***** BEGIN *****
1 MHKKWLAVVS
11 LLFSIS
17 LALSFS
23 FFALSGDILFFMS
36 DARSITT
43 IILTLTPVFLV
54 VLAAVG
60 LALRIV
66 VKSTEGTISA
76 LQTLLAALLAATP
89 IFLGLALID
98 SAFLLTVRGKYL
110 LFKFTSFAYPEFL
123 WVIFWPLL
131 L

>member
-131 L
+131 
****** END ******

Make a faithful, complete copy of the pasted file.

1 MHKKWLAVVS
11 LLFSIS
17 LALSFS
23 FFALSGDILFFMS
36 DARSITT
43 IILTLTPVFLV
54 VLAAVG
60 LALRIV
66 VKSTEGTISA
76 LQTLLAALLAATP
89 IFLGLALID
98 SAFLLTVRGKYL
110 LFKFTSFAYPEFL
123 WVIFWPLL
131 L

>member
-131 L
+131 